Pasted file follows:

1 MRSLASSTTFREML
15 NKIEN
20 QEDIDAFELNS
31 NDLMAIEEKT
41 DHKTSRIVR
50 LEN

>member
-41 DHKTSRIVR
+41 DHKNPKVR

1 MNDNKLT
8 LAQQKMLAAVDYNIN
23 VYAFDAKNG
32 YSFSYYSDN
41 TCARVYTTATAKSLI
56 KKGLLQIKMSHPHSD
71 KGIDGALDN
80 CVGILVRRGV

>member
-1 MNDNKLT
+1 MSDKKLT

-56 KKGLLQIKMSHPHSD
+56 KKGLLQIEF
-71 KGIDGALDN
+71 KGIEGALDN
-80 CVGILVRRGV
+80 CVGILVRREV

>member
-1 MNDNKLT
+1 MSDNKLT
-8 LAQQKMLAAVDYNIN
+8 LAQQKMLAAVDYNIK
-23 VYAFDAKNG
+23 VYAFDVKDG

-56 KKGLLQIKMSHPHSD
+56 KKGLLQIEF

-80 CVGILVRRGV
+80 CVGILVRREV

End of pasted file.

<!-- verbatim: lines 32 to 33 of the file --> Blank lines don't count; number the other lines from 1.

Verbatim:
-23 VYAFDAKNG
+23 VYAFDVKDG